The Hamlet Effect: Plays Within Stories Are Making a Comeback on TV
From 'Game of Thrones' to 'Penny Dreadful' to 'Black Sails,' the age-old play within the story is making a modern comeback.
Hamlet is easily the most famous example of a play-within-a play. Even if you haven’t read or seen it since high school, you’ll probably recognize the line, “The play’s the thing wherein I’ll catch the conscience of the King.” And unlike many of his words and phrases, Shakespeare was hardly the first to invent it. Most of The Odyssey unwinds through Odysseus narrating his adventures as a sort of theater to the court of King Alcinous.
The play-within-the-story is an old dramatic device — quite possibly the oldest in the book. But it’s been making quite the comeback on TV lately. Game of Thrones, Penny Dreadful, and Black Sails have all given it a modern update and shown how it’s just as impactful today in peak TV as it was centuries ago, onstage.
The recent Game of Thrones episode, “The Door,” was jam-packed with so many big moments — a major character death, a long-awaited revelation, a casual dong shot — that few people are discussing its quieter moments. But Arya’s storyline offered a fascinating and moving scene in the form of that play-within-the show. It was a wonderfully meta scene: Arya and audiences were treated to a distorted, funhouse mirror version of the plot in Season 1.
A play-within-the-story is a way for the narrative to break the fourth wall without going full Deadpool. While the device can be gimmicky, when done well, it transforms the story from a flat surface into an interactive map — just like the Game of Thrones opening.
It doesn’t have a to be a full play, either. In the first episode of its third season, Black Sails featured a brothel scene in which whores and pirates put on a bawdy pantomime to mock the impending doom of Nassau’s former de factor ruler. A whore wearing an elaborate black headdress pretended to kill a man dressed as Eleanor while the crowd cheered. At the time, it just seemed like the usual slice-of-life scene of life in Nassau: Pirates and whores making light of Eleanor’s imprisonment.
But later in the season, when Flint is borderline suicidal, guess what his subconscious idea of death looked like?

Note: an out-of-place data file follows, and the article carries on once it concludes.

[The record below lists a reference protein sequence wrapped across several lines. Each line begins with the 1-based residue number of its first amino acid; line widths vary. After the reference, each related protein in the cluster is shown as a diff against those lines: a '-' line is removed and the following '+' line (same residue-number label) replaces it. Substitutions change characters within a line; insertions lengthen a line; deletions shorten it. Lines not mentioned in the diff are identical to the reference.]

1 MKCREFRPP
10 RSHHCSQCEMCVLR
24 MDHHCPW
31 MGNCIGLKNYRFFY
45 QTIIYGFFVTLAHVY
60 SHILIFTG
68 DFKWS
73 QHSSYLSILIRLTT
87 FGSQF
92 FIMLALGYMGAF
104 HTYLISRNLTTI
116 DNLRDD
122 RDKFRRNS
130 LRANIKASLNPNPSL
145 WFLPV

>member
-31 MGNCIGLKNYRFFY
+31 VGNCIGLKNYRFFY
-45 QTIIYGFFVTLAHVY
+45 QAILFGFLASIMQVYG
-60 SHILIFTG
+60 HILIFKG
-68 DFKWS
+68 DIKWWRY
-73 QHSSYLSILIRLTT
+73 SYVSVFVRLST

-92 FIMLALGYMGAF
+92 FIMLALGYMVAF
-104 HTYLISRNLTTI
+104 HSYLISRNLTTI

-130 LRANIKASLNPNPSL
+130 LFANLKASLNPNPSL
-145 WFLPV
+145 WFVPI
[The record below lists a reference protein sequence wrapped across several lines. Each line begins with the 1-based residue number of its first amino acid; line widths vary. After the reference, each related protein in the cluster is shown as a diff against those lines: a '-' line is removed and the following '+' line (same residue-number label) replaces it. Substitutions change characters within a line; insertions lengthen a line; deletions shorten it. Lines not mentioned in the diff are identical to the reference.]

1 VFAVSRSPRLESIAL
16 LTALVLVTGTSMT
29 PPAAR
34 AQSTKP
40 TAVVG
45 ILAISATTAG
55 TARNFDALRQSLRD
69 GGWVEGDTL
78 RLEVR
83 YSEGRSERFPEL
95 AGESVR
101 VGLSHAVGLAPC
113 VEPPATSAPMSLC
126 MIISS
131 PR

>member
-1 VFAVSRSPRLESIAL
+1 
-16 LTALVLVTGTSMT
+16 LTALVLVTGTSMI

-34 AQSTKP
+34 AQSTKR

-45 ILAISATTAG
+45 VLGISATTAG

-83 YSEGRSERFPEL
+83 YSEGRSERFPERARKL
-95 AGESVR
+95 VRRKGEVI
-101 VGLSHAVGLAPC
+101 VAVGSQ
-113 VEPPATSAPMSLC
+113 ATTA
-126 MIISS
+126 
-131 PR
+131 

While the figure is wearing more clothes than the brothel version, it’s unmistakably the same costume. It’s a serious scene, but it’s also a bit of a joke: Because Flint has been privy to Nassau’s brothels for so long, their pantomimes have bled into his subconscious. Their absurd rendering of “death” becomes an eerie specter in his daydreams. Black Sails uses the play-within-the-story not to uncover new information like in Hamlet, nor to provoke a reaction like Game of Thrones does for Arya. It’s more interior, here: It gives us a window into an inscrutable character’s mind by tracing his phantoms and life history. If it were an isolated creature we were seeing for the first time, it wouldn’t hold nearly the same level of meaning.
Of course, stories-within-stories are an age old trope of the gothic, so it’s no surprise that Penny Dreadful joins Game of Thrones and Black Sails in the modern-TV practice of Hamleting it up.
But it uses both the Black Sails method of showing the play to explore a character’s past and the Game of Thrones method of provoking a reaction. In Season 1, before we knew of Ethan’s beastly nature, watching him become distressed as he watched a werewolf onstage was the show’s version of a sly wink. Even as Brona applauded in delight, the scene was all about Ethan’s reaction. In Season 3, Vanessa and a benign zoologist named Dr. Sweet — who is secretly Dracula (don’t worry about it, Penny Dreadful is great) — go see an ocean-filled pantomime of Twenty Thousand Leagues Under The Sea. They do this ostensibly because it’s Dr. Sweet’s favorite novel, but the visual of a boat and waves parallels another character (Caliban’s) sea journey.
In the following episode, what initially seemed to be a neat visual is revealed to be much deeper: “A Blade of Grass” shows that Vanessa and Caliban have a history that extends further than either character thought.
The play-within-the-story, then, serves as a visual foreshadowing of their connection. In plays-within-stories, one is always more “real,” while the other is more “false.” But when these parts things work well together, they elevate the overall narrative into a whole that’s stronger and slyer.
Plays-within-stories might be an ancient drama device, but today’s most interesting shows prove that the past is very much alive on TV.